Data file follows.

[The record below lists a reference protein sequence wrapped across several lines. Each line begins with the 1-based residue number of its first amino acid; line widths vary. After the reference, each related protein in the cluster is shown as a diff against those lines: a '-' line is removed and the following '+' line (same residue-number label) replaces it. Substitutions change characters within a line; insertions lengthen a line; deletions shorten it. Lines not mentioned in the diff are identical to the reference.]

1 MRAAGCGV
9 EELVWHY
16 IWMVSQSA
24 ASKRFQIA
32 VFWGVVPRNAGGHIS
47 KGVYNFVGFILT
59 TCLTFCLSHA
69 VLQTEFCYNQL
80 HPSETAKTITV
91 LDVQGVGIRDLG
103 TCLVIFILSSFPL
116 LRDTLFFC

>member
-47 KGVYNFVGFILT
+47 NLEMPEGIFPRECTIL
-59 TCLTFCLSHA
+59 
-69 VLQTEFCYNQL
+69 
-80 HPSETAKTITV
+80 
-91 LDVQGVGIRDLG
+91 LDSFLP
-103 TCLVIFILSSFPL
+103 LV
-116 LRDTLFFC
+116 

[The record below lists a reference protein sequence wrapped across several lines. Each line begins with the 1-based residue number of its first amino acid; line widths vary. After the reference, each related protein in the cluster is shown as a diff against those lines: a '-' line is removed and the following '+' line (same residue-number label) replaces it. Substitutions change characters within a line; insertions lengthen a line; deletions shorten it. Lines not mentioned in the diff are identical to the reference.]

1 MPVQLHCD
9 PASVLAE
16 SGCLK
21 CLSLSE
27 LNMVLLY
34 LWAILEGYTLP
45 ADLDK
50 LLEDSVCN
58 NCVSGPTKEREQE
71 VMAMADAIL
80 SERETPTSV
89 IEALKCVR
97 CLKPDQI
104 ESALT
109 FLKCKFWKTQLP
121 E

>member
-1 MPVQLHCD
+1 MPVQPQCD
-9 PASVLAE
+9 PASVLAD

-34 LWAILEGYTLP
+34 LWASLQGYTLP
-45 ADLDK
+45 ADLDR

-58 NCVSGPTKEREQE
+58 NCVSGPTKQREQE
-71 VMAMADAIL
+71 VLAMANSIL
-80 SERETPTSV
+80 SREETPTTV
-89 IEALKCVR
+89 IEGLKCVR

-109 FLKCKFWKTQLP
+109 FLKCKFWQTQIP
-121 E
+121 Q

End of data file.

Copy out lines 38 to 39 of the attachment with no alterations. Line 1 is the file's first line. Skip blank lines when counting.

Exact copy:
58 NCVSGPTKEREQE
71 VMAMADAIL